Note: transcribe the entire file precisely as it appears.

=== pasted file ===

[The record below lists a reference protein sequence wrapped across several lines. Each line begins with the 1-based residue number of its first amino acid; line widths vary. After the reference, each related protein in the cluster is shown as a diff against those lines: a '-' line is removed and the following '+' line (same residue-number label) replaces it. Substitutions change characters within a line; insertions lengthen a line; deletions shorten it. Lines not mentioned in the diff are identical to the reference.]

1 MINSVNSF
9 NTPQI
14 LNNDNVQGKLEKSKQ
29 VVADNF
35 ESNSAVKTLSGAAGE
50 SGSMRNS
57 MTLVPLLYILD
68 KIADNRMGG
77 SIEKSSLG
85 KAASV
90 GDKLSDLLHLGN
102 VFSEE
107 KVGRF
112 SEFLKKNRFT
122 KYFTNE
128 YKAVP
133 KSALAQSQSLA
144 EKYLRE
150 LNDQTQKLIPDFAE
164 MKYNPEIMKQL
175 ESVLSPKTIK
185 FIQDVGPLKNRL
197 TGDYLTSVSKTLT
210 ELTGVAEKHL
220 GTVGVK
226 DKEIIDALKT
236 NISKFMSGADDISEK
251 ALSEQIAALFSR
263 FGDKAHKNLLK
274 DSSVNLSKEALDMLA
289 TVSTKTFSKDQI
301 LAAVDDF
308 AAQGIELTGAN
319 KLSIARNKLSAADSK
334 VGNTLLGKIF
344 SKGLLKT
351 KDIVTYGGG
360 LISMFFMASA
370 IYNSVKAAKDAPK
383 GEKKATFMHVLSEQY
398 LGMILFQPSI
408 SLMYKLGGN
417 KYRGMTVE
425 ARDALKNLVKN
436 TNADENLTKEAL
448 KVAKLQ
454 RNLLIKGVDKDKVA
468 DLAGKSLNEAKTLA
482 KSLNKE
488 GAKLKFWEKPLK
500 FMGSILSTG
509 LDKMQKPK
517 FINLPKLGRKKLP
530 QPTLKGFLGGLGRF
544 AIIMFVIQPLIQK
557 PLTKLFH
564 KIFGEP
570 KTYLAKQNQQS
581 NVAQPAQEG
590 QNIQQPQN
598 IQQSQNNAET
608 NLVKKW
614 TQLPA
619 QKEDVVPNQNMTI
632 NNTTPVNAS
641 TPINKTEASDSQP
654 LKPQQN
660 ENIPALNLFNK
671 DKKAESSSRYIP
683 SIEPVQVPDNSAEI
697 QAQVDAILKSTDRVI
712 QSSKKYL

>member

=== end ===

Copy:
[The record below lists a reference protein sequence wrapped across several lines. Each line begins with the 1-based residue number of its first amino acid; line widths vary. After the reference, each related protein in the cluster is shown as a diff against those lines: a '-' line is removed and the following '+' line (same residue-number label) replaces it. Substitutions change characters within a line; insertions lengthen a line; deletions shorten it. Lines not mentioned in the diff are identical to the reference.]

1 MINSVNSF
9 NTPQI
14 LNNDNVQGKLEKSKQ
29 VVADNF
35 ESNSAVKTLSGAAGE
50 SGSMRNS
57 MTLVPLLYILD
68 KIADNRMGG
77 SIEKSSLG
85 KAASV
90 GDKLSDLLHLGN
102 VFSEE
107 KVGRF
112 SEFLKKNRFT
122 KYFTNE
128 YKAVP
133 KSALAQSQSLA
144 EKYLRE
150 LNDQTQKLIPDFAE
164 MKYNPEIMKQL
175 ESVLSPKTIK
185 FIQDVGPLKNRL
197 TGDYLTSVSKTLT
210 ELTGVAEKHL
220 GTVGVK
226 DKEIIDALKT
236 NISKFMSGADDISEK
251 ALSEQIAALFSR
263 FGDKAHKNLLK
274 DSSVNLSKEALDMLA
289 TVSTKTFSKDQI
301 LAAVDDF
308 AAQGIELTGAN
319 KLSIARNKLSAADSK
334 VGNTLLGKIF
344 SKGLLKT
351 KDIVTYGGG
360 LISMFFMASA
370 IYNSVKAAKDAPK
383 GEKKATFMHVLSEQY
398 LGMILFQPSI
408 SLMYKLGGN
417 KYRGMTVE
425 ARDALKNLVKN
436 TNADENLTKEAL
448 KVAKLQ
454 RNLLIKGVDKDKVA
468 DLAGKSLNEAKTLA
482 KSLNKE
488 GAKLKFWEKPLK
500 FMGSILSTG
509 LDKMQKPK
517 FINLPKLGRKKLP
530 QPTLKGFLGGLGRF
544 AIIMFVIQPLIQK
557 PLTKLFH
564 KIFGEP
570 KTYLAKQNQQS
581 NVAQPAQEG
590 QNIQQPQN
598 IQQSQNNAET
608 NLVKKW
614 TQLPA
619 QKEDVVPNQNMTI
632 NNTTPVNAS
641 TPINKTEASDSQP
654 LKPQQN
660 ENIPALNLFNK
671 DKKAESSSRYIP
683 SIEPVQVPDNSAEI
697 QAQVDAILKSTDRVI
712 QSSKKYL

>member